- The national extinction risk of 103 New Zealand chondrichthyans (sharks, rays, and chimaeras), ~10% of the global chondrichthyan fauna, was evaluated for the first time using the International Union for Conservation of Nature Red List of Threatened Species Categories and Criteria. Across 32 families, 103 species were assessed.
- New Zealand holds a high degree of species endemism (20%) with deepwater species dominating the fauna (77%). Sharks were the most speciose group with 68 species (66%), followed by 24 rays (23%), and 11 chimaeras (10%).
- Most species were assessed as Least Concern (60%, 62 species) or Data Deficient (32%, 33 species), with four (3.8%) species listed as Near Threatened and four (3.8%) in a threatened category (Vulnerable, Endangered, Critically Endangered). Threatened species are all oceanic pelagic, of which two are only visitors to New Zealand waters, and their status the result of broader regional declines.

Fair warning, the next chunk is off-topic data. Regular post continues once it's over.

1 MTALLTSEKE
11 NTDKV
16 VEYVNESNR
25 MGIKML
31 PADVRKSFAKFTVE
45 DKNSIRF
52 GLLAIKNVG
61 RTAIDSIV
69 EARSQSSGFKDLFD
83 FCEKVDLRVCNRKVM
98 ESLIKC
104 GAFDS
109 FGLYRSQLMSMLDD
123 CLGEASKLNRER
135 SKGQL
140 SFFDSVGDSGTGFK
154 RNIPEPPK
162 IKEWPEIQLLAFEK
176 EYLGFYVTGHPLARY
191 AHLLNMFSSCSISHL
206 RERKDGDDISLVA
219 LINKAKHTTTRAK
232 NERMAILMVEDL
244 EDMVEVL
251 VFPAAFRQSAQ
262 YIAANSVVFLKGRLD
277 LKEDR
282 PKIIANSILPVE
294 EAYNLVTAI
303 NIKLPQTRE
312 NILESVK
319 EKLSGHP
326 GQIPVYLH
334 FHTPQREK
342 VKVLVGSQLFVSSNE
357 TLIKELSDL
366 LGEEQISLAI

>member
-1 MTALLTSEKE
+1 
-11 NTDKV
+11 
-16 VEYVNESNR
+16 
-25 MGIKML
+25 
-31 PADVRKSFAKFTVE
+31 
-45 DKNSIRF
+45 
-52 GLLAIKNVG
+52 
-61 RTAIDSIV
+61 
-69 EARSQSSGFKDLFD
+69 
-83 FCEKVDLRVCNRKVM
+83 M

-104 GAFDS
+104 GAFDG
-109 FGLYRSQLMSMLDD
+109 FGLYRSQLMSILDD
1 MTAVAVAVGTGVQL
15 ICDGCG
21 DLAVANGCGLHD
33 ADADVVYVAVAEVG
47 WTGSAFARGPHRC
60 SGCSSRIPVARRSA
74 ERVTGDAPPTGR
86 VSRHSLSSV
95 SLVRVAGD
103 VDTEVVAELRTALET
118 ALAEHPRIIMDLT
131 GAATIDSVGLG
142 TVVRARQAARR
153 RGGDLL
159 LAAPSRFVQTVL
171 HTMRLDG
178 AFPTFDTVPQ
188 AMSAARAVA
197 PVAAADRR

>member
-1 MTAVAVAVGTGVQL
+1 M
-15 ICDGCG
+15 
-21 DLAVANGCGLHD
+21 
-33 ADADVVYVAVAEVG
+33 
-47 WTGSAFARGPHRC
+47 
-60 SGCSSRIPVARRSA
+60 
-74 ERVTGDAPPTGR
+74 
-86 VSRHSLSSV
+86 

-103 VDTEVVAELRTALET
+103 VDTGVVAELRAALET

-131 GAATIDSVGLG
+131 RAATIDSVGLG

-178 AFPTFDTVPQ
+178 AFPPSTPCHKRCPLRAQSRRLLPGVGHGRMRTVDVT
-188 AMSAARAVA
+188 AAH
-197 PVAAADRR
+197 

- These results are in stark contrast to other recent regional assessments in Europe and the Arabian Sea and adjacent areas, where up to half of species were listed in a threatened category. However, given New Zealand's extensive deepwater fishing effort and rapid collapses of deepwater chondrichthyan fisheries elsewhere, it is possible that New Zealand populations of many deepwater species are the remnants of previously reduced populations that are now at a low, yet stable level. Ongoing species‐level catch monitoring will be required to ensure these species do not become threatened.
- Recommendations for future research and conservation efforts include resolving taxonomic uncertainties, understanding habitat use, and increasing regional collaborations to better understand the effects of fishing on wider‐ranging species.
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